If I were to come into your workplace and ask the general question of “How are you?”, what do you think I would hear? Whilst Janet from HR might have my ear for 10 minutes updating me on her best friends’ nephew’s cousin, the other 99% would most likely respond something along the lines of “I’m so busy.”

So why exactly is this our automatic response? Well, generally, it is because we ARE! But there is also that cultural expectation that if we are not “busy”, we are bored. Or even worse, slacking off.

So, instead of saying you’re “busy” or “stressed” (which will, in turn, make you feel busier and MORE stressed), try one of these instead:

When your boss asks, say:
“I’m having a productive day.”
This response will let your boss know you are not slacking off, but also has a positive spin to let them know you are still enjoying work. Depending on your workload, you can also add a comment about whether you have the capacity to take on any new projects.

When a colleague asks, say:
“I’m working on {insert project} and I’d really love your input!”
Sometimes, you get stumped. When a colleague asks how you’re going, don’t automatically go into ‘whinge’ mode – this not only makes you appear negative, it may also prevent them from offering assistance. Instead, let them know that you value their thoughts and ask if they have a few spare minutes to review your work.

When a client asks, say:
“We have a lot on, but always looking for new opportunities and new quality projects to work on.”
This not only shows your existing or prospective clients that you are a reputable company, but that you are always willing to engage new work. It also highlights that you hold their company in high regard.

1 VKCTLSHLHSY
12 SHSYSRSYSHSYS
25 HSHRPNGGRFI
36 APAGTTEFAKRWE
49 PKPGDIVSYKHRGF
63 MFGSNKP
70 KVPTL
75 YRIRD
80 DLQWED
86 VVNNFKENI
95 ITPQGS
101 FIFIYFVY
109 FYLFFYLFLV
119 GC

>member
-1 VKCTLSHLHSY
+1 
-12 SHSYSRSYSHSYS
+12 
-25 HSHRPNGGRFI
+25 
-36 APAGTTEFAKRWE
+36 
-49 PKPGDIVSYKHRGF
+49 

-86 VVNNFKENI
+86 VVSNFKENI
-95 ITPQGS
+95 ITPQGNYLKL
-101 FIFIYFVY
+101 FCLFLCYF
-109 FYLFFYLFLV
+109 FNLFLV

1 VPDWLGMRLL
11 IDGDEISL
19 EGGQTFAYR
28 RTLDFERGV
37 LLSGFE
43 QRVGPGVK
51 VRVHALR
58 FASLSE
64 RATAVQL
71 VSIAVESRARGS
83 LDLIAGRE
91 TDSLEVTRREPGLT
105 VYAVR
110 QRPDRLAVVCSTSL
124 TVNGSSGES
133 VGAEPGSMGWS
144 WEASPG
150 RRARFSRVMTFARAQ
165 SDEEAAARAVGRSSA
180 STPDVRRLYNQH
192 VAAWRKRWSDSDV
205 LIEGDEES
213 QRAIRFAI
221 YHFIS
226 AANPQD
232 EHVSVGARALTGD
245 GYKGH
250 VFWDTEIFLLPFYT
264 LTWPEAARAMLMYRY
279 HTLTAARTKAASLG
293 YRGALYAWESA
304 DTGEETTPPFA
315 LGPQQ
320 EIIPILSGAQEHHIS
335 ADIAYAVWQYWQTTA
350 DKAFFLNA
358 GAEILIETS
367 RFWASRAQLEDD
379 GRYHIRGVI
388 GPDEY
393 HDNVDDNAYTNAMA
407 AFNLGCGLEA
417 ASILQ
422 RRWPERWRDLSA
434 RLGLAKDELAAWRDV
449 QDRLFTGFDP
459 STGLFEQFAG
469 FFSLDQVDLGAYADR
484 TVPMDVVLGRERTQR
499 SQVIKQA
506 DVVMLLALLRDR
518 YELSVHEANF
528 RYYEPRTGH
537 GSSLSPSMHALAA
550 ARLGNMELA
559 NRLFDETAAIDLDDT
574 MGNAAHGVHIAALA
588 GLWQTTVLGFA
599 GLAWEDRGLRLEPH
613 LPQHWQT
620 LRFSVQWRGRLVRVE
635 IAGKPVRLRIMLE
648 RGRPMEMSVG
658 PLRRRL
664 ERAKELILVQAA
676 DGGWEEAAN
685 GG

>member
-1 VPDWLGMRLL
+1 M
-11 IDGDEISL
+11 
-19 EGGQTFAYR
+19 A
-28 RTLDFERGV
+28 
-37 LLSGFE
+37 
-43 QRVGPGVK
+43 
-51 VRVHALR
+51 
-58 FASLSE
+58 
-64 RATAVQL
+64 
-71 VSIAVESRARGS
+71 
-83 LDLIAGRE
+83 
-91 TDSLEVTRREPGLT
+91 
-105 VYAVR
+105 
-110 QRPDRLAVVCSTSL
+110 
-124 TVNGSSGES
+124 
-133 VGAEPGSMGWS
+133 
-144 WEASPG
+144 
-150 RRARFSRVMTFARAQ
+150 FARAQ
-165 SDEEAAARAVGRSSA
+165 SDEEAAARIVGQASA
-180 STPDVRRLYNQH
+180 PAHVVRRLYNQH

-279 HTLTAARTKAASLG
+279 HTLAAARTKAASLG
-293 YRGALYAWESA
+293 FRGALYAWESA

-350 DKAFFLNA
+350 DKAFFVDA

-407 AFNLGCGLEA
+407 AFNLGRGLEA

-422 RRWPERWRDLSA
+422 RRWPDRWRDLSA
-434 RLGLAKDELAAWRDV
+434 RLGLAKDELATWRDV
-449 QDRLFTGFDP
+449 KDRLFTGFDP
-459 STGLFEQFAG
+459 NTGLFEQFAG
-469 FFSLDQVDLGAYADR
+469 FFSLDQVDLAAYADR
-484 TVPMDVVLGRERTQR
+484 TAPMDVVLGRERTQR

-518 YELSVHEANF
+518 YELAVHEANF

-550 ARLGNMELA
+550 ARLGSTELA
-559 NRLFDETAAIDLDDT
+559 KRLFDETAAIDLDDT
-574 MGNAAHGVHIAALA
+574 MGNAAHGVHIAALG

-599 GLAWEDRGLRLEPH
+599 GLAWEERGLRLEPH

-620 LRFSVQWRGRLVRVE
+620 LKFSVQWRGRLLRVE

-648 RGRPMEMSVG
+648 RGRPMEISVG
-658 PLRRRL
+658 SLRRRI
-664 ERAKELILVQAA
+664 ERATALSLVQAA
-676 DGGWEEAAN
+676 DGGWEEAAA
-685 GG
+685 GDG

When a friend asks, say:
“I’ve got a lot on my plate right now, but I’m so excited to see how it all pans out!”
By replying with this level of positivity and excitement, you will automatically inflict excitement onto your friends, who will be more then happy to come along for the ride, especially if they get to see you succeed.

When a loved one asks, say:
“I’m really stressed.”
I know, I know – this isn’t exactly a positive substitute. But sometimes, it is the truth and it is important to remember to speak up and seek help when you are stressed or struggling.

In this day and age, it is becoming harder and harder to find someone who is not “busy”, so by choosing one of the alternative responses above, people will not only take you more seriously but you will also appear calmer and more capable of life’s “busyness”.

By Kerri Eckart, CEO